Research shows that individuals who participate in equine-assisted activities can experience physical, behavioral, cognitive, creative, emotional, linguistic, sensory and social benefits. Observing, interacting and working with horses not only engages individuals, but can also help them learn about themselves and their environment. Experiential learning has more carry over and gives ability to generalize skills learned.
The horse’s movement provides multidimensional input, which is variable, rhythmic and repetitive. The horse’s gait mimics the natural movement of the human pelvis during walking. As the horse is asked to change direction, modulate speed, and make gait transitions, riders are continually making adjustments in their position to accommodate the movements. These adjustments help to strengthen their core muscles and posture. The positive effects of the horse’s movement on postural control, sensory systems, and motor planning also befit sensory integration, attentional, fine and gross motor skills.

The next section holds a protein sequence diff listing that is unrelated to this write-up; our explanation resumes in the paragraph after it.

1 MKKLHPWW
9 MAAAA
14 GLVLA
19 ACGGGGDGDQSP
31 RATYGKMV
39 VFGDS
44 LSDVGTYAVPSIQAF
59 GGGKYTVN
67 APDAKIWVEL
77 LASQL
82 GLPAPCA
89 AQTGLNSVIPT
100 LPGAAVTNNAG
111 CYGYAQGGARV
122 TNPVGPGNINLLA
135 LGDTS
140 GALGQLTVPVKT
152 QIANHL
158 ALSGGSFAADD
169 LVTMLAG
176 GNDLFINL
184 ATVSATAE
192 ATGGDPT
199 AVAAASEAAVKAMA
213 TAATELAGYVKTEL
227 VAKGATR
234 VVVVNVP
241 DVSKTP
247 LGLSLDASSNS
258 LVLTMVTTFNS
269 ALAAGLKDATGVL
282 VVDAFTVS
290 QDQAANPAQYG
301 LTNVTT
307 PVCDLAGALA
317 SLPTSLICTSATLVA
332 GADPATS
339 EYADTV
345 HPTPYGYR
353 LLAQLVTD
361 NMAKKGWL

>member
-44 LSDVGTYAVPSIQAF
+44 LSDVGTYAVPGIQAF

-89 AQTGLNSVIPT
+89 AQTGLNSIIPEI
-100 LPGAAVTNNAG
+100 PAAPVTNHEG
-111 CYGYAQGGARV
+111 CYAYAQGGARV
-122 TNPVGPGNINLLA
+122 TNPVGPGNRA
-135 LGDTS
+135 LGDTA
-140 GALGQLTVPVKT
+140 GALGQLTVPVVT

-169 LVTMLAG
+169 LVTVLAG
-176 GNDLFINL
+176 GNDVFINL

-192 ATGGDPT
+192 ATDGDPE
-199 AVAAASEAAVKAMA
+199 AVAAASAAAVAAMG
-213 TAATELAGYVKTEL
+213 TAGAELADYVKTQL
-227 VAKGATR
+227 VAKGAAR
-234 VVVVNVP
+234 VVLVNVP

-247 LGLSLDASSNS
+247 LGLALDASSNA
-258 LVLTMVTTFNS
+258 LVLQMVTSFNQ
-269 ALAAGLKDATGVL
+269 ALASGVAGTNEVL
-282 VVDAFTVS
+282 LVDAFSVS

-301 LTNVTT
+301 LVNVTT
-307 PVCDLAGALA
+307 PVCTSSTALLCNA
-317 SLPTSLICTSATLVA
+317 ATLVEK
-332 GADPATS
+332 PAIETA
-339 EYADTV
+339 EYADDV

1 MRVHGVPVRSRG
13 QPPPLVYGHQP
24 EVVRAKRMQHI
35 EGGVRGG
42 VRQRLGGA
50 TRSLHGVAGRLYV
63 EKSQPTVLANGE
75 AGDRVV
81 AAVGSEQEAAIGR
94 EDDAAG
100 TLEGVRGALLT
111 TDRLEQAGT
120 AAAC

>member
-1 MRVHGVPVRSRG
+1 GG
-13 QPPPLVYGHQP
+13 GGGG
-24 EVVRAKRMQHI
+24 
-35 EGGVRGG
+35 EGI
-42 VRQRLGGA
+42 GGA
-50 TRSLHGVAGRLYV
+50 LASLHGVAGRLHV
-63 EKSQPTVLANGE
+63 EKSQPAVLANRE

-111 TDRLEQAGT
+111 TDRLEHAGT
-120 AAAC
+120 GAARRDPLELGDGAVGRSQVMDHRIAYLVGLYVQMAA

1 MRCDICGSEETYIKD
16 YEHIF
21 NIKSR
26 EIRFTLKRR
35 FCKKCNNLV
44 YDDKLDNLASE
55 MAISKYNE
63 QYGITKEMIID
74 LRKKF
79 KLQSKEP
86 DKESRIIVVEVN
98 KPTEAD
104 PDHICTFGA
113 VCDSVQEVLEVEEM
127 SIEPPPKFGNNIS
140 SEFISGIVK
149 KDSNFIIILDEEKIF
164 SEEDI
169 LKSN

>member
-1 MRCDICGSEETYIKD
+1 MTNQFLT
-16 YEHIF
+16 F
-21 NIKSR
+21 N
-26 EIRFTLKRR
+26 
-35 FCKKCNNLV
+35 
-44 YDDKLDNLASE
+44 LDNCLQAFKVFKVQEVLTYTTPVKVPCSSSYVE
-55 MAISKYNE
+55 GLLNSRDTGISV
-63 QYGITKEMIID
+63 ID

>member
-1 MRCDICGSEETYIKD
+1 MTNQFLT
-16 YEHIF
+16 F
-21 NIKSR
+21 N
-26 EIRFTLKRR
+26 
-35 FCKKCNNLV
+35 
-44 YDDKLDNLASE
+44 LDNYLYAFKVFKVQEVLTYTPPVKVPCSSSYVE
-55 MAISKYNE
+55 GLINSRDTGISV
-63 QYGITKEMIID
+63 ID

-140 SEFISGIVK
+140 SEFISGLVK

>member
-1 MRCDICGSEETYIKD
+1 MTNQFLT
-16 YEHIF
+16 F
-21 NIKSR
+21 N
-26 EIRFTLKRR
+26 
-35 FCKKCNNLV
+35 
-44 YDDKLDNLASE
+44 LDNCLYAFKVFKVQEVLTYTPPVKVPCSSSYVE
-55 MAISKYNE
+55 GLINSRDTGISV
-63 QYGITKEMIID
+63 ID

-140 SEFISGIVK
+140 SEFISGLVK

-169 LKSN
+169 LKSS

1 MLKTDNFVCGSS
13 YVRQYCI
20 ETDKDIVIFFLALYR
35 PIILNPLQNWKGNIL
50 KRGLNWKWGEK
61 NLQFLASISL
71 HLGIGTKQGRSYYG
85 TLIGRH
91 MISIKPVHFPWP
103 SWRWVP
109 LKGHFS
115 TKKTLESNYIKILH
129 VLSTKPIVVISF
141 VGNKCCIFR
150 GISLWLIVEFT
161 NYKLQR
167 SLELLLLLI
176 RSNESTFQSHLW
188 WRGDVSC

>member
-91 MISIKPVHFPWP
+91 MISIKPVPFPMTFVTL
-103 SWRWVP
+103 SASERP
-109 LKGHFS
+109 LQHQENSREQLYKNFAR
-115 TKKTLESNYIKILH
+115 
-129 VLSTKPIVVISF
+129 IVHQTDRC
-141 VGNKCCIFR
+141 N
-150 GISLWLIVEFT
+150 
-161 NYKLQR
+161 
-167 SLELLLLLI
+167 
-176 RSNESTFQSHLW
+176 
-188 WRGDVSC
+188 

One does not have to ride to achieve benefits from equine-assisted activities. Interacting with the horse by learning to groom, care, tack, and exercise by leading the horse can be calming and relaxing. Touching, petting or even getting a hug can be the motivation for learning new skills, experience independence and increased confidence.